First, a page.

Just like antioxidants, this might just be one of those things you know are good for you, but not the what, why or how. Let me put that unknowingness to rest!
First off, there is a difference between your run of the mill fatty acids, and essential fatty acids. The essential variety are not produced naturally in our own bodies, yet we have biological processes that require them to function. Not to be confused with the essential of ‘essential oils’, which comes from ‘essence’.
There are two fatty acids that are considered essential; alpha-linolenic acid and linoleic acid, which fit respectively in the omega-3 and omega-6 families. These are the two we’ll be focusing on. In terms of diet, you should already be consuming omega-3 and omega-6 to make up for our natural deficiency, which you can find in fish, nuts, leafy vegetables and several oils to name a few. In saying that, your skin is one of the last parts of your body to receive the benefits, which is why you should be applying them topically.
The non-essential fatty acids you already have in your skin can be found alongside cholesterol and ceramides in epidermal lipids; the skin’s natural fats which act like cement, filling the gaps between skin cells. They perform a barrier function, keeping water and nutrients in, and things like free radicals out. As do a lot of things, fatty acids slow in production as we age, contributing to dry and less elastic skin.
So what can essential fatty acids, or EFAs, do for your skin? For starters, they help in creating a water-resistant barrier which not only protects you from trans-epidermal water loss (the loss of moisture through multiple layers of your skin), but deflects harmful bacteria that can cause skin infections. They are also anti-microbial (killing off bacteria, fungus and viruses) and anti-inflammatory, making products with EFAs particularly pleasant for stressed skin.
EFAs work hard to retain moisture, and can counteract the negative effects of ageing skin by supporting your skin lipids and restoring healthy levels of ceramides (the element responsible for upholding the skin barrier and reducing irritation). They are also a hidden gem for blemish prone skin. Acne, and the overproduction of sebum which often causes it, has been linked to a deficiency in linoleic acid, so using an omega-6 rich cream or oil might help your pores regulate their sebum production.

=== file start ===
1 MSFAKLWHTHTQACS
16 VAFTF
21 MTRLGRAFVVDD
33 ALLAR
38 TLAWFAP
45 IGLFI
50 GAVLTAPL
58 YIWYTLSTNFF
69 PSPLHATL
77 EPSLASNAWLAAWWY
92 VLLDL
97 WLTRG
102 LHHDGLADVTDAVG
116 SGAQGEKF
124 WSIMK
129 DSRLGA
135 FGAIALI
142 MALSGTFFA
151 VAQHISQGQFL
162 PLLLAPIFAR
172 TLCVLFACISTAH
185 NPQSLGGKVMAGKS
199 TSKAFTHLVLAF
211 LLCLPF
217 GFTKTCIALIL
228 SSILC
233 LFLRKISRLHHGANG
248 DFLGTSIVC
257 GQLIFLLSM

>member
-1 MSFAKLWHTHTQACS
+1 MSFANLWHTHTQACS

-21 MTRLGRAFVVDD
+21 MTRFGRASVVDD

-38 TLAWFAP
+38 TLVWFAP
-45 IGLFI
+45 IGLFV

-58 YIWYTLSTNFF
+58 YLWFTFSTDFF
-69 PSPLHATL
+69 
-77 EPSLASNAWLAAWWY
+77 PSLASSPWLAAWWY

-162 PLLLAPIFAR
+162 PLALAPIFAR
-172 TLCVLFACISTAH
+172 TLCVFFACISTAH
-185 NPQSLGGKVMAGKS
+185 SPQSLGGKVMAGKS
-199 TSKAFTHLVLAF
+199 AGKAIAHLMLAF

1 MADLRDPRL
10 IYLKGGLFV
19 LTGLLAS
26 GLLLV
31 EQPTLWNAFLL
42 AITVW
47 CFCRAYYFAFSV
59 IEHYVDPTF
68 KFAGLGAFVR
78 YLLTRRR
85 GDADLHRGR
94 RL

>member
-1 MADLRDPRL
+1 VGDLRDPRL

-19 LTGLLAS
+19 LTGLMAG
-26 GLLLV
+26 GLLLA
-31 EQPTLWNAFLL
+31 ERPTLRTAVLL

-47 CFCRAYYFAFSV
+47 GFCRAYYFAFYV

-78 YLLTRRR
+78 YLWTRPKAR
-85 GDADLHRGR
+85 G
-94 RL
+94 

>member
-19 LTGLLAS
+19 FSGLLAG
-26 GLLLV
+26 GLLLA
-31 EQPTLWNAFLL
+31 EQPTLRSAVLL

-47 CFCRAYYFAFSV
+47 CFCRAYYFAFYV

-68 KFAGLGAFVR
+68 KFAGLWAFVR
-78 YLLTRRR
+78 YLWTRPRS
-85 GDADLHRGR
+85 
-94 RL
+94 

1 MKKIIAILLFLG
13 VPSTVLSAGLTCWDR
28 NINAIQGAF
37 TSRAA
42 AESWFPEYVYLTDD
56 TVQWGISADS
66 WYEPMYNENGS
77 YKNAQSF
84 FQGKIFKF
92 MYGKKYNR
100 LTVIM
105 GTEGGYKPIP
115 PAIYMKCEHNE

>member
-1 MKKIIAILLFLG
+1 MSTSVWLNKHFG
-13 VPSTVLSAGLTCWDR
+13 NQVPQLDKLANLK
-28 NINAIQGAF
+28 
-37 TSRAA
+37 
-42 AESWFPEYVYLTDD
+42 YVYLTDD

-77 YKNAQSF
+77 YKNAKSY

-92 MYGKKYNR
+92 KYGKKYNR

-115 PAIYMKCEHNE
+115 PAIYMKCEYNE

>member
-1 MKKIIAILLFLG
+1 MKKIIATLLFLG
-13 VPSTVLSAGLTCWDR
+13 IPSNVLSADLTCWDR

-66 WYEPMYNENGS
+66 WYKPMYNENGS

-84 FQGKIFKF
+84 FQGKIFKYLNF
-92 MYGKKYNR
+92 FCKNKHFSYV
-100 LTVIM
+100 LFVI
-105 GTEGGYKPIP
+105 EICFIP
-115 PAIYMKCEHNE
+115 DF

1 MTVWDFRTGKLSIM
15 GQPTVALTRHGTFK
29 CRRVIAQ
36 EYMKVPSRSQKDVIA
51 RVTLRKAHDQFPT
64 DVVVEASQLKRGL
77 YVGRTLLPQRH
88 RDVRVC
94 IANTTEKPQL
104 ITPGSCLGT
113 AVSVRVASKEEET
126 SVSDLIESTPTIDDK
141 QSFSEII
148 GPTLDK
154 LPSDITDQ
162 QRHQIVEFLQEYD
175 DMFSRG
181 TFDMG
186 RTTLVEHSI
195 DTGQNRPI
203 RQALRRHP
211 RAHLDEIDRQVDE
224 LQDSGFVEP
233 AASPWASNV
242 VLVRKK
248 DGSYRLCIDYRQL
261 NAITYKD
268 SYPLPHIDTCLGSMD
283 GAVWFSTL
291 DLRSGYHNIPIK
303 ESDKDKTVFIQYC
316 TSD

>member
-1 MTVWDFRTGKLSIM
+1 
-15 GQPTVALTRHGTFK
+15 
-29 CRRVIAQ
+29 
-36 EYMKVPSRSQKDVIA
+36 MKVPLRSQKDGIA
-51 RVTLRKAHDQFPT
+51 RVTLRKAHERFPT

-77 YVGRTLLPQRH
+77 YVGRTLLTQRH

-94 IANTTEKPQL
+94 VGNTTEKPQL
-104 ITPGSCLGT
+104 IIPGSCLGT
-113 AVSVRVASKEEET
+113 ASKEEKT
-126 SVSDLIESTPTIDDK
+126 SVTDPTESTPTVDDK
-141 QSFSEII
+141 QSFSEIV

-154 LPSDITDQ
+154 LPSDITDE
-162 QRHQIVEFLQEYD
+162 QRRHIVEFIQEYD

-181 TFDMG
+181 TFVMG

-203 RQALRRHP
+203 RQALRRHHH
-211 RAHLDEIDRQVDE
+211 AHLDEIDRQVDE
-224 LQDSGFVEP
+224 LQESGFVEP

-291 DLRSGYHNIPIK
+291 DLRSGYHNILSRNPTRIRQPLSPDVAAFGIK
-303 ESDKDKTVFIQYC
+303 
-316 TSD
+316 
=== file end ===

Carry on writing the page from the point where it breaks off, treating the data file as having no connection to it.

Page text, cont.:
No, that’s not it. Over time, regular topical application of essential fatty acids can decrease your skin’s sensitivity to UV rays, and repair and reduce signs of photoaging. They can even offer some protection against the sun, although not enough to warrant abandoning your SPF products! It’s no wonder that consuming EFAs is said to have a positive effect on wound healing.
Where can you find these essentials? They are most commonly delivered to your skin through plant-based oils; such as sunflower, safflower, evening primrose, grape seed, walnut, hemp, soybean, rosehip, pomegranate, sea buckthorn, sesame seed, raspberry, prickly pear, jojoba and blackcurrant; and other sources like shea butter, corn and soybeans.
You might remember some of them being mentioned on last week’s blog as the superfoods included in our jam-packed Super Food Facial Oil. Our Liquorice Lip Oil boasts jojoba, grape seed, sunflower and prickly pear seed oil as well as soybean extract, which is what helps keep your lips moisturised, and promotes repair.
The Q+A 5-HTP Face and Neck Cream is rich in sunflower, grape and jojoba oil, making it the perfect choice for all skin types. It’s particularly great for skin that is beginning to show signs of ageing, helping to keep you feeling supple despite slowed fatty acid production.
I hope we’ve all become a little more skin literate, but please let me know if there are any more questions I can answer!
All the best,
Amy @ Team Q+A
Aspiring author, craft addict, and Q+A's eCommerce Coordinator